Thursday, September 9, 2010

Grasping at TIME

Different persons experience time differently -- as illustrated by the few lines included below (part II of  "Time" from my new collection, Red Has No Reason).  This musing is followed by the beautifully precise "Four Quartz Crystal Clocks" by  Marianne Moore (1887-1972).

  From Time     by JoAnne Growney

    Time's not
       as Newton said--
           the same for all--

   for I
      am punctual,
          and you are late.

   You waste
       the savings
           I spend on you.

Four Quartz Crystal Clocks       by Marianne Moore

   There are four vibrators, the world's exactest clocks;
      and these quartz time-pices that tell
   time intervals to other clocks,
      these worksless clocks work well;
   independently the same, kept in
      the 41° Bell
         Laboratory time

   vault.  Checked by a comparator with Arlington,
      they punctualize the "radio,
   cinéma," and "presse,"--a group the
      Giradoux truth-bureau
   of hoped-for accuracy has termed
      "instruments of truth."  We know--
         as Jean Giradoux says,

   certain Arabs have not heard--that Napoleon
      is dead; that a quartz prism when
   the temperature changes, feels
      the change and that the then
   electrified alternate edges
      oppositely charged, threaten
         careful timing; so that

   this water-clear crystal as the Greeks used to say,
      this "clear ice" must be kept at the
   same coolness.  Repetition, with
      the scientist, should be
   synonymous with accuracy.
      The lemur-student can see
         that an aye-aye is not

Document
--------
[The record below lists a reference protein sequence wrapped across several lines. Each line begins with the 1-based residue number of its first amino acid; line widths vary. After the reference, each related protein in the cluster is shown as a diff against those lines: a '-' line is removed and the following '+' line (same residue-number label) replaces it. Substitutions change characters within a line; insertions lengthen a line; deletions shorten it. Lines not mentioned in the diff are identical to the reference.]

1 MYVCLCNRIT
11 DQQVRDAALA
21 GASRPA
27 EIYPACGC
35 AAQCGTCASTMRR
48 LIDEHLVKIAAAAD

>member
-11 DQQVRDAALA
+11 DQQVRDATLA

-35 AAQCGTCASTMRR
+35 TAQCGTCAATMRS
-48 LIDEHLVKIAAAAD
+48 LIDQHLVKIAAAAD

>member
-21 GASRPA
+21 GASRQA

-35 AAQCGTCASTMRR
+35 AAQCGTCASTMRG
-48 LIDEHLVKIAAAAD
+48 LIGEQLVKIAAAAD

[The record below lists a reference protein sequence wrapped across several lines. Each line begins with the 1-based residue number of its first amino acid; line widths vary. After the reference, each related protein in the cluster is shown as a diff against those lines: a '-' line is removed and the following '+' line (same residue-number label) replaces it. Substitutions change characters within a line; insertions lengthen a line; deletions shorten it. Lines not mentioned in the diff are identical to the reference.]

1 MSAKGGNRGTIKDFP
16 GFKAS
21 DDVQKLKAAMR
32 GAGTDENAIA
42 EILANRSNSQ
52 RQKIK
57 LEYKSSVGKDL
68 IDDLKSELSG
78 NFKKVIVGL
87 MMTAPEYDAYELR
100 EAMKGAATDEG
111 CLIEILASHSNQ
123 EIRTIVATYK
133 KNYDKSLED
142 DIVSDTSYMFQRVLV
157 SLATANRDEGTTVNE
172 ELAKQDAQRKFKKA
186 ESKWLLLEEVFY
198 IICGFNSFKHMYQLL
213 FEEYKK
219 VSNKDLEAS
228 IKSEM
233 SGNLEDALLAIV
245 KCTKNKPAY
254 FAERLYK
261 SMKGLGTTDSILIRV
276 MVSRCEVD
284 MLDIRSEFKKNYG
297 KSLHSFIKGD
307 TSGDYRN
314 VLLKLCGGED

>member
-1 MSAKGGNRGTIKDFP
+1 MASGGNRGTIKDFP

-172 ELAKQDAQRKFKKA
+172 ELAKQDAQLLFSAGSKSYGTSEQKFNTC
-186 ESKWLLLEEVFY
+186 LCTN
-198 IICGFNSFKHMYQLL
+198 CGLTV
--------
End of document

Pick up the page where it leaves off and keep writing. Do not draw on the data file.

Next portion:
an angwan-tíbo, potto, or loris. The sea-
      side burden should not embarrass
   the bell-boy with the buoy-ball
      endeavoring to pass
   hotel patronesses; nor could a
      practiced ear confuse the glass
         eyes for taxidemists

   with eye-glasses from the optometrist.  And as
   one-two gives, each fifteenth second
      in the same voice, the new
   data--"The time will be" so and so--
      you realized that "when you
         hear the signal," you'll be

   hearing Jupiter or jour pater, the day god--
      the salvaged son of Father Time--
   telling the cannibal Chronos
      (eater of his proxime
   newborn progeny) that punctuality
      is not a crime.

The stanzas in "Four Quartz Crystal Clocks" not only have the same shape but the also illustrate the poetic form called "syllabic" verse--with a precise arrangement of syllable counts per line.   For example, the first line of each stanza has 12 syllables; each second line has 8 syllables, and so on.  Moore's poem may be found in her Complete Poems -- on pages 280-81 of this edition also may be found notes to accompany the poem.

Work by Marianne Moore also is featured in the April 9 blog posting concerning baseball.  Precision in measurement of time was previousty considered in the August 19 posting of "Brief Reflection on Accuracy" by Miroslav Holub.

1 comment:

  1. Hi Joanne! Your poem reminds me of a similar sentiment expressed by Marvin Bell in his poem "To Dorothy."

    A child said it, and it seemed true:
    "Things that are lost are all equal."
    But it isn't true. If I lost you,
    The air wouldn't move, nor the tree grow.
    Someone would pull the weed, my flower.
    The quiet wouldn't be yours. If I lost you,
    I'd have to ask the grass to let me sleep.